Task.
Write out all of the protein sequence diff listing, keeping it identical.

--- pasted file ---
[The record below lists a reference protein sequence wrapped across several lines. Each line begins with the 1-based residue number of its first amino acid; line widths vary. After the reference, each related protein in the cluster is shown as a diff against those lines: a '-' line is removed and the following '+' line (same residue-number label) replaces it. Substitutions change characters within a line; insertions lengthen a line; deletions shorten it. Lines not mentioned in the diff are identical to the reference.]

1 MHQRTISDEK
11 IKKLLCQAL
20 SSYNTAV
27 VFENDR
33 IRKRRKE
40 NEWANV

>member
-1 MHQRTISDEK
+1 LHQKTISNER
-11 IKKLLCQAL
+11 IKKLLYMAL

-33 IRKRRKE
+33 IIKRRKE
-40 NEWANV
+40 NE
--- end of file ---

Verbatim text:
[The record below lists a reference protein sequence wrapped across several lines. Each line begins with the 1-based residue number of its first amino acid; line widths vary. After the reference, each related protein in the cluster is shown as a diff against those lines: a '-' line is removed and the following '+' line (same residue-number label) replaces it. Substitutions change characters within a line; insertions lengthen a line; deletions shorten it. Lines not mentioned in the diff are identical to the reference.]

1 MHQRTISDEK
11 IKKLLCQAL
20 SSYNTAV
27 VFENDR
33 IRKRRKE
40 NEWANV

>member
-1 MHQRTISDEK
+1 LHQKTISNER
-11 IKKLLCQAL
+11 IKKLLYMAL

-33 IRKRRKE
+33 IIKRRKE
-40 NEWANV
+40 NE